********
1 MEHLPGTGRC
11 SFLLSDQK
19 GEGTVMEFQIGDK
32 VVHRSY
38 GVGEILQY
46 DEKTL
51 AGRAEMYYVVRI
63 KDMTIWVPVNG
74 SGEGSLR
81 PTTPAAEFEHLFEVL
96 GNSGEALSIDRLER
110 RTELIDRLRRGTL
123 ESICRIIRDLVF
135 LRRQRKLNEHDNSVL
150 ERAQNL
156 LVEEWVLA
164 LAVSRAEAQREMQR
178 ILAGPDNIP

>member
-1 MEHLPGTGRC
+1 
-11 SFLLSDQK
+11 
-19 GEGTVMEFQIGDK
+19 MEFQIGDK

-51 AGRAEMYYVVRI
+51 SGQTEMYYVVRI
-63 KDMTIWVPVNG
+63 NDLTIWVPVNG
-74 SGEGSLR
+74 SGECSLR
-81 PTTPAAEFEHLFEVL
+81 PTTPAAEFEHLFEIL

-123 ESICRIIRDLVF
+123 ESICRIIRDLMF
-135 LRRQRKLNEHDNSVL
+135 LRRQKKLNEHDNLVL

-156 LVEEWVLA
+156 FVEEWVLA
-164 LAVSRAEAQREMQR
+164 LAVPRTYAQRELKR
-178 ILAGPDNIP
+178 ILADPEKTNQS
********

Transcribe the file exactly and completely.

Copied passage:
1 MEHLPGTGRC
11 SFLLSDQK
19 GEGTVMEFQIGDK
32 VVHRSY
38 GVGEILQY
46 DEKTL
51 AGRAEMYYVVRI
63 KDMTIWVPVNG
74 SGEGSLR
81 PTTPAAEFEHLFEVL
96 GNSGEALSIDRLER
110 RTELIDRLRRGTL
123 ESICRIIRDLVF
135 LRRQRKLNEHDNSVL
150 ERAQNL
156 LVEEWVLA
164 LAVSRAEAQREMQR
178 ILAGPDNIP

>member
-1 MEHLPGTGRC
+1 
-11 SFLLSDQK
+11 
-19 GEGTVMEFQIGDK
+19 MEFQIGDK

-51 AGRAEMYYVVRI
+51 SGQTEMYYVVRI
-63 KDMTIWVPVNG
+63 NDLTIWVPVNG
-74 SGEGSLR
+74 SGECSLR
-81 PTTPAAEFEHLFEVL
+81 PTTPAAEFEHLFEIL

-123 ESICRIIRDLVF
+123 ESICRIIRDLMF
-135 LRRQRKLNEHDNSVL
+135 LRRQKKLNEHDNLVL

-156 LVEEWVLA
+156 FVEEWVLA
-164 LAVSRAEAQREMQR
+164 LAVPRTYAQRELKR
-178 ILAGPDNIP
+178 ILADPEKTNQS